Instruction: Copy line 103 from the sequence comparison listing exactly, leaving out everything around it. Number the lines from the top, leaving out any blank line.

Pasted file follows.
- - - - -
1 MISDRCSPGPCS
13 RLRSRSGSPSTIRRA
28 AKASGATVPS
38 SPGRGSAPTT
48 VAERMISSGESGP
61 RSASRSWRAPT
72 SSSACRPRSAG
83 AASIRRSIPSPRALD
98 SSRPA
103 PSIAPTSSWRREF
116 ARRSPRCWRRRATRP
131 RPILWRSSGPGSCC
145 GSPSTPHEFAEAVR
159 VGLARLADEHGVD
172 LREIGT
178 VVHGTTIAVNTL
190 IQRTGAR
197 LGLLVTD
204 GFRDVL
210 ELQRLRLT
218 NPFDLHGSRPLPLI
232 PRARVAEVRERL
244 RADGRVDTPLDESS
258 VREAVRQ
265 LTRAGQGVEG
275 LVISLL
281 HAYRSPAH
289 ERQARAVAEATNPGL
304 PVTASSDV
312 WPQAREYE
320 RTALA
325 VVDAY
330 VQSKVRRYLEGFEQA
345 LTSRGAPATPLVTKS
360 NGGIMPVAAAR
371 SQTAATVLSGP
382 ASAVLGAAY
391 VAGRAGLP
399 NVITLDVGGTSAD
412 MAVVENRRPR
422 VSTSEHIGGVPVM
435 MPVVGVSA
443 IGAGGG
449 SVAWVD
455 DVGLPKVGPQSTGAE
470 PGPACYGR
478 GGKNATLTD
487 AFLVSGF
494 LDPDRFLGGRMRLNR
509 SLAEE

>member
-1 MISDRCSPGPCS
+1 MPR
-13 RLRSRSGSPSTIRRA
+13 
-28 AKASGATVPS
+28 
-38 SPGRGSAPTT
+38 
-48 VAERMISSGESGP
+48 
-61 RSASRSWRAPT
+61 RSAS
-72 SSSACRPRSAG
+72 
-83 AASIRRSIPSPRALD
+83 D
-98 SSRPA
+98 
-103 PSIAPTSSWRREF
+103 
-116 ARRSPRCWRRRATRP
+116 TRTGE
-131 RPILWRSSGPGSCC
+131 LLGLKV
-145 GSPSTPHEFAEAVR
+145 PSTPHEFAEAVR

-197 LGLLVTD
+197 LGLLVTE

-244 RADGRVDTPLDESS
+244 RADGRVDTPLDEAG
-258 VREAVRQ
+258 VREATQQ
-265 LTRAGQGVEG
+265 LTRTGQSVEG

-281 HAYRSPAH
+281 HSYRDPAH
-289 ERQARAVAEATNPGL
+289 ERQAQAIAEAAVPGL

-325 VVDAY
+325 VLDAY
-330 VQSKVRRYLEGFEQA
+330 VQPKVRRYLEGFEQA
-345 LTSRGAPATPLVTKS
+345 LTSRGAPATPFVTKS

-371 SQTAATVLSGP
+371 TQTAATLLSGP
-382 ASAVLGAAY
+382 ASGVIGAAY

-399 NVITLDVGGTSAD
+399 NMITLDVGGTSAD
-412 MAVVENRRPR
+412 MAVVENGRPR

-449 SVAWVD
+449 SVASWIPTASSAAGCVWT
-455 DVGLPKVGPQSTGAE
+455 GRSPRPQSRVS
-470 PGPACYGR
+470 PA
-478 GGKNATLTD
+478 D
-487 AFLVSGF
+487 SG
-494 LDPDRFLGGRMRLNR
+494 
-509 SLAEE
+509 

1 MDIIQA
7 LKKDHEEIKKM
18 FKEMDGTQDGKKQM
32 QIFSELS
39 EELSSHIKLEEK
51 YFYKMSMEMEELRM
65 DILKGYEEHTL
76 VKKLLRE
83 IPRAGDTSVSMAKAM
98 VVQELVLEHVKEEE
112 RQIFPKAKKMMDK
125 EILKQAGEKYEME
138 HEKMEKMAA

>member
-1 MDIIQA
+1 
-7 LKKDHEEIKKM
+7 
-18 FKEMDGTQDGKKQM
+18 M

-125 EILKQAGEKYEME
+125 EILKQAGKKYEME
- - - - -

+412 MAVVENGRPR